16B.3
The Price of Disaster: Footing the Bill for Recent Insured Losses

- Indicates paper has been withdrawn from meeting
- Indicates an Award Winner
Thursday, 6 November 2014: 4:45 PM
University (Madison Concourse Hotel)
Matthew J. Nielsen, Risk Management Solutions, Inc, Newark, CA; and K. W. Van Leer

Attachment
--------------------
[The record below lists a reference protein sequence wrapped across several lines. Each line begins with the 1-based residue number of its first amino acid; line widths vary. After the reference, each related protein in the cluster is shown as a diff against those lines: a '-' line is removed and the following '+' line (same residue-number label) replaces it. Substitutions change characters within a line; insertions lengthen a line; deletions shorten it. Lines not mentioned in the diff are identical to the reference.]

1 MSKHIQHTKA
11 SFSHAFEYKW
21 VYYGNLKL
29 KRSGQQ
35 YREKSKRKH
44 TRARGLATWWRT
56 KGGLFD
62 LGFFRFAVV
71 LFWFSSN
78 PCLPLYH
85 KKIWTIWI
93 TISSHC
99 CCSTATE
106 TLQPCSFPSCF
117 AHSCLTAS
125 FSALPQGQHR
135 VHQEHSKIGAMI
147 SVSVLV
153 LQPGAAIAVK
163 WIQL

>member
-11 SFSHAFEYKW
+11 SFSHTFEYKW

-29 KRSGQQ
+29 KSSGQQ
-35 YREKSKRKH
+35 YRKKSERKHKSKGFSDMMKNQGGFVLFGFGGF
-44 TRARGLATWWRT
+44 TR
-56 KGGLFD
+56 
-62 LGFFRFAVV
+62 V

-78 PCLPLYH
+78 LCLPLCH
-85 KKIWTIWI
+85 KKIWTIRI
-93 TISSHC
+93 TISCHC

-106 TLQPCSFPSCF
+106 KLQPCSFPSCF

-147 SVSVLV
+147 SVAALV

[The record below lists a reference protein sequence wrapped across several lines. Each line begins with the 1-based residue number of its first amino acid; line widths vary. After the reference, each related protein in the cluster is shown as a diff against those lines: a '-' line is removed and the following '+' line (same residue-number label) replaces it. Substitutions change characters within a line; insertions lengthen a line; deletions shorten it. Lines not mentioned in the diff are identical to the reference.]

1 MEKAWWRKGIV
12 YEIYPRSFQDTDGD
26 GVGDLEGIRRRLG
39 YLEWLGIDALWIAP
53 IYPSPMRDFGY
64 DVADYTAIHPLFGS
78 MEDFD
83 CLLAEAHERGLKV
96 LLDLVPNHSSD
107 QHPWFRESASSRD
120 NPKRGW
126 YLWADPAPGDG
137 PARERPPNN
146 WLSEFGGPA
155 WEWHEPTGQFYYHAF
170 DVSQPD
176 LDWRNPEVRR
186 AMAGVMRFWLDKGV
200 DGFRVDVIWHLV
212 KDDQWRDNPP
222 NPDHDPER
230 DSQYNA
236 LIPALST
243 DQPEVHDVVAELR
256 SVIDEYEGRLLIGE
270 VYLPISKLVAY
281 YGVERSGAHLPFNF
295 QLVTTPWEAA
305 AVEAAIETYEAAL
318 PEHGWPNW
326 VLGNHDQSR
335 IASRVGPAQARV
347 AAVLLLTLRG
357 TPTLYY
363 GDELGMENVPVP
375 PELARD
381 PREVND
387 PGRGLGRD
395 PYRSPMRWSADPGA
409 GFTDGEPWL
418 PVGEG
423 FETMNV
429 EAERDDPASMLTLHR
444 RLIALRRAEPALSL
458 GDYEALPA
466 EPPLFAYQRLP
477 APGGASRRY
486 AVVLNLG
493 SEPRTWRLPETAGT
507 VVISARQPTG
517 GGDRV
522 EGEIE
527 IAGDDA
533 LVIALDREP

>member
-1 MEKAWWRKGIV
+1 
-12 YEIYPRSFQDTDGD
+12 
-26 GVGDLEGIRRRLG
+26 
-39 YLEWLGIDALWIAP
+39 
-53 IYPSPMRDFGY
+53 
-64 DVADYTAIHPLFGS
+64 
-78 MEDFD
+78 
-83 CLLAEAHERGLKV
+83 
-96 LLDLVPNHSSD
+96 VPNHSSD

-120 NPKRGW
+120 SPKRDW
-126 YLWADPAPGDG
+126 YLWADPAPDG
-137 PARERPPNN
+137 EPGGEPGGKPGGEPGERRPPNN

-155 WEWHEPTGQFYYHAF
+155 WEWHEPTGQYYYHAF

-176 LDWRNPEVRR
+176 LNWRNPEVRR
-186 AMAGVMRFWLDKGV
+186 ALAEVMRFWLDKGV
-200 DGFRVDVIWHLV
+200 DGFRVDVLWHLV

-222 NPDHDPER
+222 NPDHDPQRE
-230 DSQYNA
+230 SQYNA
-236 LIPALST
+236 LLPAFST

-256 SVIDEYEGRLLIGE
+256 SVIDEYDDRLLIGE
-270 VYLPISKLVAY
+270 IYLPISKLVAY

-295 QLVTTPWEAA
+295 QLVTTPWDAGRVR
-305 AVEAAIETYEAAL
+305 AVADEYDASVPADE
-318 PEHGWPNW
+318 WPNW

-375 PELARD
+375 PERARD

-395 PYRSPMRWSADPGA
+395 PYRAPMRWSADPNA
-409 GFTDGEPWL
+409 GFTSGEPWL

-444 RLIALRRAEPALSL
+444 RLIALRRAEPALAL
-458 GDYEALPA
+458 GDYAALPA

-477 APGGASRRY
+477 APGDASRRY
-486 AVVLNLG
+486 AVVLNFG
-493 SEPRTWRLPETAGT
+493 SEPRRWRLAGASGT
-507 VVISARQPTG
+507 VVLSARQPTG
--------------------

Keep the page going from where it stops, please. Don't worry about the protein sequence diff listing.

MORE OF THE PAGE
Over $89 billion in insurance losses have occurred since 2008 in the U.S. as a direct result of hail, tornadoes, and straight-line winds. That is more than double the $40 billion that has been paid out for hurricane and tropical storm damages, even when including storms like Ike (2008) and Sandy (2012). The severity of events has eclipsed new heights, with the 2011 Super Outbreak in the Southeast U.S. becoming the most expensive thunderstorm-related loss in U.S. history. The major events and associated losses from the past 24 years have been analyzed to determine the probability of recurrence of these catastrophes from an insured loss perspective. These data have also been analyzed to understand the trends in storm losses over the past six years, including population increases, changing claiming practices, shifting locations of events, building code improvements, and other socio-economic factors. This paper discusses the implications of the events of the last six years on the insurance industry, provides analysis for the most severe events, and discusses possible sources for the increasing insured losses borne by the industry from severe convective storms in the U.S.